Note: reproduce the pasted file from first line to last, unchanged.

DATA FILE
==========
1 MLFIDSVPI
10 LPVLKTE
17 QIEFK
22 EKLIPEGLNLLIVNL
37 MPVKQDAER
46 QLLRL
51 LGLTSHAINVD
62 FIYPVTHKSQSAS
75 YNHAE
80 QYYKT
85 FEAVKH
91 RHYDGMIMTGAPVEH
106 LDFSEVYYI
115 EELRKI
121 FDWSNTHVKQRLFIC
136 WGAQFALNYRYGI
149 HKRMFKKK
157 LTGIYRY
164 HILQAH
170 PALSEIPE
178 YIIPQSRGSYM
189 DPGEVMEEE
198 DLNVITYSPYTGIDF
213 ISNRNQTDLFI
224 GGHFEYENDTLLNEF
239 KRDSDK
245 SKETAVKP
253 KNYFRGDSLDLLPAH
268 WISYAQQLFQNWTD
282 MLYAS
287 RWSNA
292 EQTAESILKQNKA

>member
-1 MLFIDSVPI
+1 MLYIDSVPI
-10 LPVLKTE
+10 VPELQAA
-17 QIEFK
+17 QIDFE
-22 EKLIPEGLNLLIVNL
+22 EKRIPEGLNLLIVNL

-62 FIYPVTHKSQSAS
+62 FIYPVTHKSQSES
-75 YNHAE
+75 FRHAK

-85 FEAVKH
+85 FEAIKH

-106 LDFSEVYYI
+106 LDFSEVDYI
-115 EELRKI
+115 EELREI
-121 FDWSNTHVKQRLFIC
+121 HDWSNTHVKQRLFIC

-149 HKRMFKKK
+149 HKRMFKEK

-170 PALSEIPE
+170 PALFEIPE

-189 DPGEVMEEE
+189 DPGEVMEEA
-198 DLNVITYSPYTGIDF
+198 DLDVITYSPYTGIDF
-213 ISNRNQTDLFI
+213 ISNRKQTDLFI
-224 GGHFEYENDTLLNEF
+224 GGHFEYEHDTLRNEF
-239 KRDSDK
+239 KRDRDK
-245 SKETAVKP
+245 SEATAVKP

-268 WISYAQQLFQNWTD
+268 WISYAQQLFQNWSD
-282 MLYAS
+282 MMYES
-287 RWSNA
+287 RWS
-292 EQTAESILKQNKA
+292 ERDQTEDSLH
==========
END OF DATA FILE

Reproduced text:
1 MLFIDSVPI
10 LPVLKTE
17 QIEFK
22 EKLIPEGLNLLIVNL
37 MPVKQDAER
46 QLLRL
51 LGLTSHAINVD
62 FIYPVTHKSQSAS
75 YNHAE
80 QYYKT
85 FEAVKH
91 RHYDGMIMTGAPVEH
106 LDFSEVYYI
115 EELRKI
121 FDWSNTHVKQRLFIC
136 WGAQFALNYRYGI
149 HKRMFKKK
157 LTGIYRY
164 HILQAH
170 PALSEIPE
178 YIIPQSRGSYM
189 DPGEVMEEE
198 DLNVITYSPYTGIDF
213 ISNRNQTDLFI
224 GGHFEYENDTLLNEF
239 KRDSDK
245 SKETAVKP
253 KNYFRGDSLDLLPAH
268 WISYAQQLFQNWTD
282 MLYAS
287 RWSNA
292 EQTAESILKQNKA

>member
-1 MLFIDSVPI
+1 MLYIDSVPI
-10 LPVLKTE
+10 VPELQAA
-17 QIEFK
+17 QIDFE
-22 EKLIPEGLNLLIVNL
+22 EKRIPEGLNLLIVNL

-62 FIYPVTHKSQSAS
+62 FIYPVTHKSQSES
-75 YNHAE
+75 FRHAK

-85 FEAVKH
+85 FEAIKH

-106 LDFSEVYYI
+106 LDFSEVDYI
-115 EELRKI
+115 EELREI
-121 FDWSNTHVKQRLFIC
+121 HDWSNTHVKQRLFIC

-149 HKRMFKKK
+149 HKRMFKEK

-170 PALSEIPE
+170 PALFEIPE

-189 DPGEVMEEE
+189 DPGEVMEEA
-198 DLNVITYSPYTGIDF
+198 DLDVITYSPYTGIDF
-213 ISNRNQTDLFI
+213 ISNRKQTDLFI
-224 GGHFEYENDTLLNEF
+224 GGHFEYEHDTLRNEF
-239 KRDSDK
+239 KRDRDK
-245 SKETAVKP
+245 SEATAVKP

-268 WISYAQQLFQNWTD
+268 WISYAQQLFQNWSD
-282 MLYAS
+282 MMYES
-287 RWSNA
+287 RWS
-292 EQTAESILKQNKA
+292 ERDQTEDSLH